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161 Analysis of an ambulatory care pathway for patients with COVID-19 utilising remote pulse oximetry
  1. Jonathon Kyriakides,
  2. Aria Khani,
  3. Charlotte Kelly,
  4. Reginald Coleman
  1. Barnet Hospital, Royal Free London NHS Foundation Trust


Aims/Objectives/Background The safe discharge of COVID-19 patients from the emergency department (ED) is difficult due to uncertainties surrounding the trajectory of the disease course. The infectivity of COVID-19 also limits follow-up options. A novel pathway consisting of home pulse oximetry with telephone follow-up was created to facilitate safe discharge from the ED of a London district general hospital. The primary objective was to utilise home pulse oximetry to prevent hospital admission. The secondary objective was to identify those requiring further care or investigation.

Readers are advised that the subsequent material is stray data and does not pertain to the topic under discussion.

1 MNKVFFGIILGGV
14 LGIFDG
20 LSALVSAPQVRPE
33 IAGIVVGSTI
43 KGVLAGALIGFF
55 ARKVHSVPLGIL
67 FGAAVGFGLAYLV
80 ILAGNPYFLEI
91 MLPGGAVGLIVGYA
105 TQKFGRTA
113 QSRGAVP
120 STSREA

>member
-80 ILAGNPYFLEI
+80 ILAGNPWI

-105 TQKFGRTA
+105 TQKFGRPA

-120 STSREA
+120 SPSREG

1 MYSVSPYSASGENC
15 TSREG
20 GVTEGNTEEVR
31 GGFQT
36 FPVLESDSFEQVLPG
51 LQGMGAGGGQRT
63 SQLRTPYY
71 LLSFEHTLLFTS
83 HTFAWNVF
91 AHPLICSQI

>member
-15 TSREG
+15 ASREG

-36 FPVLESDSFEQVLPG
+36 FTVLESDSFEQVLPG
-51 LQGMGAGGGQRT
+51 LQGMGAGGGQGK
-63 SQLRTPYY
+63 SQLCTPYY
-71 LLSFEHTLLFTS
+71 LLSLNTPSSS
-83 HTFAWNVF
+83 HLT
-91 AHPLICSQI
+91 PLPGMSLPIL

Methods/Design Adult patients with confirmed or suspected COVID-19 with oxygen saturations of between 90–94% who were otherwise suitable for discharge were identified. These patients were discharged from the ED with a pulse oximeter. Oxygen saturations were measured three times a day for seven days. Patients received a structured telephone consultation on days two, five and seven post-discharge from the ED, and a decision was made as to whether further clinical assessment in the ED was necessary.

Results/Conclusions Of the twenty patients discharged on the pathway, 85% avoided hospital admission, whilst 15% were re-assessed and subsequently admitted to hospital. 20% of patients required re-assessment in the ED but did not require admission.

Home pulse oximetry with telephone follow-up was used to prevent hospital admission in a considerable proportion of patients who would have otherwise been admitted in the absence of this pathway. Telephone follow-up effectively identified patients who required further clinical assessment. Increasing age, the presence of co-morbidities, and pulmonary infiltrates on chest radiograph were more common in the cohort who required re-assessment. This study demonstrates the potential for safe ambulation of a subgroup of patients with COVID-19, whilst identifying practical inclusion criteria which could be replicated in ambulatory units across the UK.

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